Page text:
The world of Internet of Things (IoT) has opened us all to a world where we now have the power to automate, protect, and monitor our houses like never before. Not only this, one can now keep an eye on their children while out for work, integrate their home theater system, protect the house from theft, and even extend a helping hand in reducing capital spent on energy consumption. IoT has for sure made all this possible, but like every coin has two sides IoT too has a dark side.

While on one hand, IoT has made our life easier, on the other hand, cheap IoT has the potential of threatening the entire of the Internet and causing a major havoc.

Finished IoT products most often end up in the hands of technically unsophisticated consumers who often end up ignoring the updates or at times even forget their logins and passwords. In order to take care of these aforementioned situations, the module makers have designed a quick fix, a login/password combination that allows the tech support of that particular IoT device to remotely take control of the device and make the users happy again.

However, hackers end up taking an advantage of this arrangement. By putting standard Linux dissection tools to use, they start browsing the embedded software module and successfully find the backdoor password set up by the module makers…which they then use to unlock all of the IoT devices from the maker. Recently, we covered a story about how Mirai — a malware that had been responsible for causing one of the worst denial of service cyberattacks that the world had experienced in the last few years, had now spread and infected internet-connected devices in over 177 countries all around the world.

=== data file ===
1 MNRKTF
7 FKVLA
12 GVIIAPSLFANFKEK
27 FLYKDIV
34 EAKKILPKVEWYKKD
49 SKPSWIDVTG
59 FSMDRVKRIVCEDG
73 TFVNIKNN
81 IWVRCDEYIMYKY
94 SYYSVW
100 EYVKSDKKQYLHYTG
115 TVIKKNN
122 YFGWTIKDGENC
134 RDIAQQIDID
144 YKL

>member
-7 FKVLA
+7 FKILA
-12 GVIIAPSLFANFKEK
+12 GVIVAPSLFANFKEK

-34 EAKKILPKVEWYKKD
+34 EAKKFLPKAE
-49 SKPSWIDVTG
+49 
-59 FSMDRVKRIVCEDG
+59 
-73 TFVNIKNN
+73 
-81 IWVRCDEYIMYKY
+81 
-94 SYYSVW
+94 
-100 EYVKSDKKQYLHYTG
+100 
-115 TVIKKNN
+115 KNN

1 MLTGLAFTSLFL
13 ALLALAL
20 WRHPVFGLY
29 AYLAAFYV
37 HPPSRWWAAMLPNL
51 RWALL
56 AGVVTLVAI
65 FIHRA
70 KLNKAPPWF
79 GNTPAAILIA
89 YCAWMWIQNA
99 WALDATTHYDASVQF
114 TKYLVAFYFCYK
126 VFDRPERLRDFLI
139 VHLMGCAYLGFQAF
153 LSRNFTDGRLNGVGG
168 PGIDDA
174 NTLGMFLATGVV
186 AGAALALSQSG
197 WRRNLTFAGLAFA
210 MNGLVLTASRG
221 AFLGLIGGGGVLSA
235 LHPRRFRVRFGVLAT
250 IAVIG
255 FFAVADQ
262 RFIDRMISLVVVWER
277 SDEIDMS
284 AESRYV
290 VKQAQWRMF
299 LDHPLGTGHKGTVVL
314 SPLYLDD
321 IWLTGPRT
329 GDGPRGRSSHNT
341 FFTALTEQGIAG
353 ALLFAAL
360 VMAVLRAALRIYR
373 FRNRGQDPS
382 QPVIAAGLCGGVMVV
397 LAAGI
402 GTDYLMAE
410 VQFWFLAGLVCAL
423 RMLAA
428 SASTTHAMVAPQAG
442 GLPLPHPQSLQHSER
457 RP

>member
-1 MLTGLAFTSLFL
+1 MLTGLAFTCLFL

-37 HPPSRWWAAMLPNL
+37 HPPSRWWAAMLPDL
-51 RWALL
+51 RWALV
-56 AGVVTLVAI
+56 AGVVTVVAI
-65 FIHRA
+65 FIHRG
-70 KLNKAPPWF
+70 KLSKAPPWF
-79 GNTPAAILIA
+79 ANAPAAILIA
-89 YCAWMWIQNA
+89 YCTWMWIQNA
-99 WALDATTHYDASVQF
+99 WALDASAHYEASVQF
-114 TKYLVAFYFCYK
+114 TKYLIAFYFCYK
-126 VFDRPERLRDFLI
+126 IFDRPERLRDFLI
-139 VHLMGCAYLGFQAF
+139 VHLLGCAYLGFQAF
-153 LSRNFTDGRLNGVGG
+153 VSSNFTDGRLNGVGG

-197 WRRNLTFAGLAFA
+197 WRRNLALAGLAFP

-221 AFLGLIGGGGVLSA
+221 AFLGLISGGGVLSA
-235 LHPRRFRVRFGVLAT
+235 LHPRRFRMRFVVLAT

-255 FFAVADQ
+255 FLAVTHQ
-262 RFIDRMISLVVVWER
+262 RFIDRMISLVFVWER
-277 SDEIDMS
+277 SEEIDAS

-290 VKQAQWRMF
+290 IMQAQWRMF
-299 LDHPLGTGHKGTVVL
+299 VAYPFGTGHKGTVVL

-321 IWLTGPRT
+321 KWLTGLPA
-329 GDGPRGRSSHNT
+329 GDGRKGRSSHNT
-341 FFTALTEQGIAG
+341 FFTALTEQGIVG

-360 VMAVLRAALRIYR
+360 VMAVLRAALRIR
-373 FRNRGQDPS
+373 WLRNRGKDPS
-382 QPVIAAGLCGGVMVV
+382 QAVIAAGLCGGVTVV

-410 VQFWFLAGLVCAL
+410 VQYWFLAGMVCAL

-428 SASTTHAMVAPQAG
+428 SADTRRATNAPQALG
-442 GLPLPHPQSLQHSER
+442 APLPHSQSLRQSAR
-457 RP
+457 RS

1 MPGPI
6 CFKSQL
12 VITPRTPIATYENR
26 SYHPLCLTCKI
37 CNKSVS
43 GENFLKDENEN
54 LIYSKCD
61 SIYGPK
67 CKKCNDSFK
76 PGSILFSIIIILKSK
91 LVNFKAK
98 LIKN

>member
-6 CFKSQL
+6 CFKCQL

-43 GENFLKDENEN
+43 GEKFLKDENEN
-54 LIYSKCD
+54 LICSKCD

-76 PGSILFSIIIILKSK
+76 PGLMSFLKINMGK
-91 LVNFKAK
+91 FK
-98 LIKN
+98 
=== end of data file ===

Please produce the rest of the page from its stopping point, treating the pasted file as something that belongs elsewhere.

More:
The pirates have quite literally taken over the ship. They end up uploading software to one's device and then turn it into a dangerous weapon that is an inclusive part of a DoS attack.

The brain behind the hacker isn't targeting an individual or an individual's phone, but the target is actually a political website that might have rubbed on negatively with the hacker, or, with increasing frequency, a site that the pirates aspires to hold for ransom.

What is even more terrifying is that these attacks have also managed to hit the Internet infrastructure services such as DNS (Domain Name System) servers.

The bottom line here is to understand the looming threat that cheap IoT devices represent. This can easily be considered as a crucial side effect of the smartphone revolution. Billions of smartphones have resulted in creation of an ecosystem of distributors, manufacturers, and components that are all engulfed in a competitive race to the bottom. This has further led to corners being cut, and an untold numbers of vulnerable devices are now lying in wait on the World Wide Web. A couple of years ago, no one could imagine that one day these very so-called “security” cameras would be hampering our security as they land in the dangerous hands of hackers.

[Top Image-v3.co.uk]
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